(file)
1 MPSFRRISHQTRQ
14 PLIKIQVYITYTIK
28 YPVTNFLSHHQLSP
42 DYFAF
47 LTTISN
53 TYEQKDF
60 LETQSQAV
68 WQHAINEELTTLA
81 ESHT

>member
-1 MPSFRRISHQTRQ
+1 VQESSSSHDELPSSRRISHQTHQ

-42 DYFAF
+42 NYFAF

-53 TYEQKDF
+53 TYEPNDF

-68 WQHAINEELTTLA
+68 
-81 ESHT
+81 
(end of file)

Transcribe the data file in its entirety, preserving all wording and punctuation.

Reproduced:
1 MPSFRRISHQTRQ
14 PLIKIQVYITYTIK
28 YPVTNFLSHHQLSP
42 DYFAF
47 LTTISN
53 TYEQKDF
60 LETQSQAV
68 WQHAINEELTTLA
81 ESHT

>member
-1 MPSFRRISHQTRQ
+1 VQESSSSHDELPSSRRISHQTHQ

-42 DYFAF
+42 NYFAF

-53 TYEQKDF
+53 TYEPNDF

-68 WQHAINEELTTLA
+68 
-81 ESHT
+81 